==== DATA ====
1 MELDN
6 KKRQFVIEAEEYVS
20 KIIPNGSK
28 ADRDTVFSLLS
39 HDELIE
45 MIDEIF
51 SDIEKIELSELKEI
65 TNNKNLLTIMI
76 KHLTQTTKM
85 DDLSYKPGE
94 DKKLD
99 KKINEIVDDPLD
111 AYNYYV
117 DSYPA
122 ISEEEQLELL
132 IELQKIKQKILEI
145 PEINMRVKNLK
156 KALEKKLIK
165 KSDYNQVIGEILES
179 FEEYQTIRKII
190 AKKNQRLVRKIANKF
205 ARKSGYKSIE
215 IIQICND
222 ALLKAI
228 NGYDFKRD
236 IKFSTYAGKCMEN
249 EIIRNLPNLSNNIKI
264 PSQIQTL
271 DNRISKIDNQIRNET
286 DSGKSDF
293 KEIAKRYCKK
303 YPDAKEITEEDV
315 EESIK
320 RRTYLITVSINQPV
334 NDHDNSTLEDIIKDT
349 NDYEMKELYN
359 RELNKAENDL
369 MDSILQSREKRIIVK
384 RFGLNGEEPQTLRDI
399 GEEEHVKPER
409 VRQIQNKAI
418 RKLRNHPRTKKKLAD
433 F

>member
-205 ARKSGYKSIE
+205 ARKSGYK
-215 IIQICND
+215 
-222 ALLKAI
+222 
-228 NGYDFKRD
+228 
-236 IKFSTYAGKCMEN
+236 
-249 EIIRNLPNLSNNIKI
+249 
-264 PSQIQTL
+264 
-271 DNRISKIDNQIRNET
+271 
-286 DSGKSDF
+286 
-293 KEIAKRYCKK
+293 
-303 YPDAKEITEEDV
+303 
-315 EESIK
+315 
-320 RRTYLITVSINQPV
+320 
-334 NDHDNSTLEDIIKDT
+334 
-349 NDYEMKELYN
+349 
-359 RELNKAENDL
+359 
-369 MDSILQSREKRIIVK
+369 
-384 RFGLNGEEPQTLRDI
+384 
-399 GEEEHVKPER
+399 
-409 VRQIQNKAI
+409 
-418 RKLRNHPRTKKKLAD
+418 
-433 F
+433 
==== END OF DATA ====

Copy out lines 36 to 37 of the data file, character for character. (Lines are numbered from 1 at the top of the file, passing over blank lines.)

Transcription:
349 NDYEMKELYN
359 RELNKAENDL